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Amazon wins approval to buy robot vacuum maker iRobot


Amazon has announced that it will buy iRobot, the company behind the popular Roomba robotic vacuum, for $1.7 billion in cash. The deal, which is expected to close by the end of the year, will expand Amazon’s portfolio of smart home devices and consumer robotics.

iRobot was founded in 1990 by a group of MIT roboticists who wanted to create practical and innovative robots for everyday use. The Roomba, which was launched in 2002, was their first breakthrough product. The Roomba can automatically clean floors without human intervention, avoiding obstacles and returning to its charging dock when done. Since then, iRobot has also introduced other home cleaning robots, such as mops, pool cleaners and air purifiers. iRobot also makes an educational robot called Root that teaches children how to code.

Amazon is a leader in the smart home market, with devices such as Alexa, its voice-activated digital assistant, Ring, its connected doorbell and camera system, and Astro, its recently unveiled home robot that can follow users around and perform tasks. Amazon said that acquiring iRobot will allow it to “invent in ways that make customers’ lives easier and more enjoyable”.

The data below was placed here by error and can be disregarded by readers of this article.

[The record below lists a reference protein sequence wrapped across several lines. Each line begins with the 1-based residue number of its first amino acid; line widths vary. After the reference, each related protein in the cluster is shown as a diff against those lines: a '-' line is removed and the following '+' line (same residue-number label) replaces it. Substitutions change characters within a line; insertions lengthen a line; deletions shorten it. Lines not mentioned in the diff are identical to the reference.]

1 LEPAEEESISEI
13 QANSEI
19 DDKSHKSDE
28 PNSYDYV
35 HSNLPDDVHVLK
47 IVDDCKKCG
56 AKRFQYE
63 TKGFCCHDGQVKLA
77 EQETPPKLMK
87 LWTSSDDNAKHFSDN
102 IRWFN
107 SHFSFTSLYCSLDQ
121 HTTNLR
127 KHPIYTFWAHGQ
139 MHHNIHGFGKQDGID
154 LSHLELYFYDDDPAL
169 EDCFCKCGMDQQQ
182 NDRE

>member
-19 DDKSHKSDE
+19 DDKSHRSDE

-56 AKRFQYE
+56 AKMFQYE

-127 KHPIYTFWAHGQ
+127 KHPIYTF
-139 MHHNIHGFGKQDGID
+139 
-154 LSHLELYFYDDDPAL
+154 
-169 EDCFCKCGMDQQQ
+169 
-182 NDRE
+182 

“Over many years, the iRobot team has proven its ability to reinvent how people clean with products that are incredibly practical and inventive — from cleaning when and where customers want while avoiding common obstacles in the home, to automatically emptying the collection bin,” said Dave Limp, Amazon’s senior vice president of devices and services, in a statement .

iRobot’s CEO Colin Angle said that joining Amazon will help iRobot reach more customers and accelerate its innovation. “We are excited to become part of Amazon’s world-class team and culture,” he said.

The deal is Amazon’s fourth-largest acquisition ever, after Whole Foods ($13.7 billion), MGM ($8.45 billion) and One Medical ($3.9 billion). It also comes at a time when iRobot is facing challenges from lower-cost competitors and supply chain disruptions due to the Covid-19 pandemic. iRobot reported a 30% decline in revenue in the second quarter of 2022 compared to the same period last year.

Some privacy advocates have raised concerns about the deal, as iRobot collects spatial data from its robots to map users’ homes. This data could potentially reveal information about the size and layout of homes, as well as their contents and brands. Amazon has not disclosed how it plans to use this data or whether it will share it with third parties.

Photo by Kārlis Dambrāns, flickr

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